and we begin tonight with help on the way, fighting that inferno in arizona, firefighters from around the country flying in. And the pictures still say it all, a wall of gray smoke, a sky of red, and... See More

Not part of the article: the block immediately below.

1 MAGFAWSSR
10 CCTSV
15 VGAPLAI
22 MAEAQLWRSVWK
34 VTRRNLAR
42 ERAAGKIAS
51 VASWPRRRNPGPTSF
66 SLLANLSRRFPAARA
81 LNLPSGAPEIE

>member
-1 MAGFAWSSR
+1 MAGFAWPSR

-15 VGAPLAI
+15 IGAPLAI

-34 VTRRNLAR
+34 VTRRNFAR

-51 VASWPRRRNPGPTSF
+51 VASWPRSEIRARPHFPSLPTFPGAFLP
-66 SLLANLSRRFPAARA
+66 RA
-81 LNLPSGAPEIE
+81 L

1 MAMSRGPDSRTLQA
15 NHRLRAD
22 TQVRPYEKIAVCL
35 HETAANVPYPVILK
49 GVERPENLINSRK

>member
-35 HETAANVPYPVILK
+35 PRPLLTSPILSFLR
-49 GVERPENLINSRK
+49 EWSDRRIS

and we begin tonight with help on the way, fighting that inferno in arizona, firefighters from around the country flying in. And the pictures still say it all, a wall of gray smoke, a sky of red, and ring of fire and all that remains of one family home a fiery skeleton. And of course everyone now working nonstop in the memory of those 19 young men who were lost. David wright leads us off. Reporter: Today in arizona, a pitched battle to get this deadly blaze under control. More boots on the ground, more planes in the air. But even as firefighters struggle to gain the upper hand, mother nature seems to be conspiring against them. Today's forecast, calling for hurricane strength winds, 80 miles per hour. Expect to see extreme fire behavior, rapid rates of spread, long flame links. Reporter: That appears to be what happened sunday, as searing desert temperatures force columns of air into the atmosphere. Plumes of hot air and cinders -- in some cases, four miles high, the largest one expert had ever seen. A sudden shift in air pressure, during an afternoon rainstorm, and those columns come crashing down, spreading fire faster than a human can sprint. Today we learned new details about the final moments of those 19 firefighters, including the last photo of the team, one of the men texted it to his wife. Also, a mystery solved, the identity of the lone survivor. He was on a hillside within a mile or two of the crew so that he is not only in radio contact but visual contact. brendan McNone na saw that the weather conditions were changing and radioed back to the team. Reporter: He saw they were in danger and he warned them? He warned them. Reporter: He's said to be brief stricken. It's shadowed the opening of the world's oldest rodeo since 1988. Last night they read out 19 names -- and a riderless horse made one final lap to honor these real life western heros. Let's not forget there are 500 other real life heros still in harm's way on the fire lines. It's particularly treacherous there because the temperatures here in arizona have been rising faster than any other state. The fire season across the west is now two months longer than it was 20 years ago. David wright still there on the front lines. Thank you so much, david. For the big picture on what's ahead let's bring in abc's sam champion. Start out west with the heat there. Any relief on the way to arizona and the rest of the west? The worst possible situation, hundreds of record high temperatures, amazing drought through the area. Look at that little area of high pressure. That's hope for easing in the temperatures but not for a couple of days. Sacramento has a little break, enough to help. In the arizona area it's going to take past the friday mark into saturday and sunday for cooler air to work in. But it's just temporary. First part of next week we're back to big time heat. All across this country 18 million people getting ready to travel for the 4th of july. What about floods and ra it has to be stragerring to look at pictures like we have coming out from new york. They really going down to the carolinas. In florida scenes of flooding neighborhoods with three times the amount of rainfall in just a regular month. Ten to 13 inches of rain has been falling. Look at that area from new york to boston to washington, you see the lighter shades of blue there. A drier air mass will move there by thursday and shove it down to georgia, eastern tennessee and kent. There will be just a little break in that I 95 corridor. Thank you so much, sam. A lot of reasons to be watchful on this 4th of july as we all travel.
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